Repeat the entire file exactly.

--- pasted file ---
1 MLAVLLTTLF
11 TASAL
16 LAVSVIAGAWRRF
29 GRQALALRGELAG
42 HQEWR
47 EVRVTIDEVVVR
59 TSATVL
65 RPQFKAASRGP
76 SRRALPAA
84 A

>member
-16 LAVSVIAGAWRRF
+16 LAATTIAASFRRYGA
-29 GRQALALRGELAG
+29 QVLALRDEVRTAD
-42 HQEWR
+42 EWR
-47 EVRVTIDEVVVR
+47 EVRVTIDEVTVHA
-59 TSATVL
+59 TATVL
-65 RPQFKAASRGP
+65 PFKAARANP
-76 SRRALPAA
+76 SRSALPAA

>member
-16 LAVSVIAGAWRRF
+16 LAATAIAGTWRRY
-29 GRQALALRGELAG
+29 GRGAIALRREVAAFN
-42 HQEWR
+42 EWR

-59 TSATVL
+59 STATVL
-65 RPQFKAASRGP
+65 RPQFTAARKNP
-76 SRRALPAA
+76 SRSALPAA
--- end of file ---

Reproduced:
1 MLAVLLTTLF
11 TASAL
16 LAVSVIAGAWRRF
29 GRQALALRGELAG
42 HQEWR
47 EVRVTIDEVVVR
59 TSATVL
65 RPQFKAASRGP
76 SRRALPAA
84 A

>member
-16 LAVSVIAGAWRRF
+16 LAATTIAASFRRYGA
-29 GRQALALRGELAG
+29 QVLALRDEVRTAD
-42 HQEWR
+42 EWR
-47 EVRVTIDEVVVR
+47 EVRVTIDEVTVHA
-59 TSATVL
+59 TATVL
-65 RPQFKAASRGP
+65 PFKAARANP
-76 SRRALPAA
+76 SRSALPAA

>member
-16 LAVSVIAGAWRRF
+16 LAATAIAGTWRRY
-29 GRQALALRGELAG
+29 GRGAIALRREVAAFN
-42 HQEWR
+42 EWR

-59 TSATVL
+59 STATVL
-65 RPQFKAASRGP
+65 RPQFTAARKNP
-76 SRRALPAA
+76 SRSALPAA